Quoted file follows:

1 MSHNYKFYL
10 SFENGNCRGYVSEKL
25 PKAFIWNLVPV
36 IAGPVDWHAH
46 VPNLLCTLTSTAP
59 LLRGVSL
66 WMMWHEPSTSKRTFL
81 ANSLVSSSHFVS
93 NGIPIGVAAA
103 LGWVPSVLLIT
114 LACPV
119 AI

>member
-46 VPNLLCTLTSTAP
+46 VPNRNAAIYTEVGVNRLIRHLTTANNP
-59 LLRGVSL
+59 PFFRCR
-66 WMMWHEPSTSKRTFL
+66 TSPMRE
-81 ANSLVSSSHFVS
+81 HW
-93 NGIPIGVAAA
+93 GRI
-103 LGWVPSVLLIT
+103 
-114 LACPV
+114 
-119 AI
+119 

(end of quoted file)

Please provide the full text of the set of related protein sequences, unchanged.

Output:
1 MSHNYKFYL
10 SFENGNCRGYVSEKL
25 PKAFIWNLVPV
36 IAGPVDWHAH
46 VPNLLCTLTSTAP
59 LLRGVSL
66 WMMWHEPSTSKRTFL
81 ANSLVSSSHFVS
93 NGIPIGVAAA
103 LGWVPSVLLIT
114 LACPV
119 AI

>member
-46 VPNLLCTLTSTAP
+46 VPNRNAAIYTEVGVNRLIRHLTTANNP
-59 LLRGVSL
+59 PFFRCR
-66 WMMWHEPSTSKRTFL
+66 TSPMRE
-81 ANSLVSSSHFVS
+81 HW
-93 NGIPIGVAAA
+93 GRI
-103 LGWVPSVLLIT
+103 
-114 LACPV
+114 
-119 AI
+119 